We Can Be Heroes: The Winter Poetry Olympics Part I: On Skiing and Theory of Mind




We Can Be Heroes: The Winter Poetry Olympics Part I: On Skiing and Theory of Mind by Sarah Blake

February 7th, 2014 reset - +

I’M SCARED OF SKIING. Stick me in a tube, put me down a manmade hill covered in fake snow, and I’ll be happy. But even that I haven’t done in years.

It doesn’t help to read an article about avalanches in The New York Times with sentences like: 

Moving, roiling snow turns into something closer to liquid, thick like lava. But when it stops, it instantly freezes solid. Saugstad’s pinwheeling body would freeze into whatever position it was in the moment the snow stopped.

Terrifying. More than that, it offers a new understanding of states of matter. What does that mean about molecules? What else is so unpredictable around me? 

I realize the mountainsides maintained for the Olympics aren’t at risk of avalanches. But you see the snow. I see it. And it’s something I’ll think about as I marvel at the feats of the Olympians. My son won’t think about it. Hell, most of the world won’t think about it. The skiing will be enough. But my brain seems interested, always, in holding the light and the dark, the busy and the lagging, the daring and the meek. 

This isn’t unusual for poets. We figure out what’s odd in the way we see the world and we exploit it. We try to teach our students to seek out the way they see things differently. We talk about connotations, memories. We turn to metaphor. I like to think about Theory of Mind. As Robert Sapolsky explains it, “the first time you realize that somebody has different thoughts from you.” It happens, on average, between ages three and five years old.

My son is about to turn three. This means, I think, that he doesn’t know yet that when we see Dora come on the screen, we’re not both filled with delight. In turn, he thinks his emotions are my emotions. How incredible? To view life as this shared experience? And mostly, I do relay his own feelings back to him. If he gets hurt, I make a sad face. If he gets mad, I say, “I’m mad, too!” If he laughs, I laugh along with him. 

It’s hard to imagine that next year he will begin to understand our discreteness. He will understand there is room to wonder at what I might think, how I might react, what my motives might be. Is that where doubt comes from? Fear and shame? All in this developmental leap. I can’t help but wonder if there could be a version of humanity somewhere that doesn’t ever make that leap, that grows and matures always thinking we are one.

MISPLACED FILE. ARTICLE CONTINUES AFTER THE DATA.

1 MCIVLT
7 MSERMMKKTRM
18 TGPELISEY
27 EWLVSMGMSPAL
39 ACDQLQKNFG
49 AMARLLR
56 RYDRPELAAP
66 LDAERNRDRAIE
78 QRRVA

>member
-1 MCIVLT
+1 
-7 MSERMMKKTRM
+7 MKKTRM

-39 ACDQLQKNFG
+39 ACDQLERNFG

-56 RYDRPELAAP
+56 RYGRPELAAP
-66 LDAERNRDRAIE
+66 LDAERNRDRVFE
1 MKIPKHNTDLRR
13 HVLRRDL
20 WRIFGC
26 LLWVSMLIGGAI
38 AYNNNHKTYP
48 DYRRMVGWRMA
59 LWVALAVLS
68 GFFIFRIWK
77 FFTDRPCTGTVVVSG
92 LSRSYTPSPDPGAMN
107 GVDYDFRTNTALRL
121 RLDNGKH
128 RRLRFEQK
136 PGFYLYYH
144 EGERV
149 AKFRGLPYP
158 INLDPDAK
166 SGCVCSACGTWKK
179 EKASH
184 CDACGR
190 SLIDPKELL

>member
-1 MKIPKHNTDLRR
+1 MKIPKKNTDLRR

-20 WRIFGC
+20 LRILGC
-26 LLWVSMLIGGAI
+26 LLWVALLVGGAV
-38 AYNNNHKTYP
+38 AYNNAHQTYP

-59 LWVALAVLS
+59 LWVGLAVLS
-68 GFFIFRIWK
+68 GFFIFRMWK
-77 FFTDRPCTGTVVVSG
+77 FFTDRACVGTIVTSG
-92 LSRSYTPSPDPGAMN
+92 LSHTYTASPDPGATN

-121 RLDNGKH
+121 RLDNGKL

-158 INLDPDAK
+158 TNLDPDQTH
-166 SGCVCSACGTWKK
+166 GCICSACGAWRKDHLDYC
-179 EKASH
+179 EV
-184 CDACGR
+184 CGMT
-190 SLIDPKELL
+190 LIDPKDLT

I know it’s not the dreamy existence I’m making it out to be. I’m thinking of it as a mother protecting her son, keeping him close. But really, a lack of Theory of Mind leads to a form of isolation. 

I started talking about this to explain how we teach young writers to write remarkably, to write at least one line worth a remark, because then they will know how to write more of them. I think it’s about uniqueness in perspective. That I see a sick fox and want to write about a fox-god. That they see one and what? What next? What next?

I wonder about uniqueness when I think about Olympians. How do coaches teach and encourage it in these young adults? What do they say so their students understand it in themselves? How about when they first start coaching them as children, before there’s any quantifiable evidence of their ability? The fast time, the consistent mark. Just a hunch.

(Maybe it’s not so different as the young, aspiring poet — an exhilarating feeling from the action, a few impressed peers, and a few impressed adults. Maybe that’s enough to push anyone in any direction.)

I wonder, too, what it feels like to be labeled a possible, future Olympian when you’re young. I remember in middle school, for our 8th grade yearbook, I was voted most likely to be Emily Dickinson. And I remember another time being compared to Sylvia Plath. Part of me was happy that I was somehow distinguishing myself. But part of me felt like I was voted most likely to be unhappy, lonely, most likely to abandon my family and my life. I thought of suicide.

When a young Olympian thinks of adulthood, what do they think? For a second I’m jealous of the bright light that accompanies that vision. Then I think past the competition. To what? Picabo Street’s ChapStick commercial? Dara Torres who still swam on the Olympic team at age 41 in 2007? If you’re good at shooting or dressage, you could compete until your 70s. (Maybe there’s time yet for us all to be Olympians.) But that’s not my point — that a life could be filled with sports stardom. I’m acknowledging that every future you point a 12 year old toward has its excitement and its dread.

The beautiful shot of the mountains behind the overview of the scores is killing me right now. I think about all the sex they’re having in the Olympic Village. I’m very happy for them. And their mothers, and their Theory of Mind, and their childhoods well behind them, and their lack of fear at the slopes of mountains.

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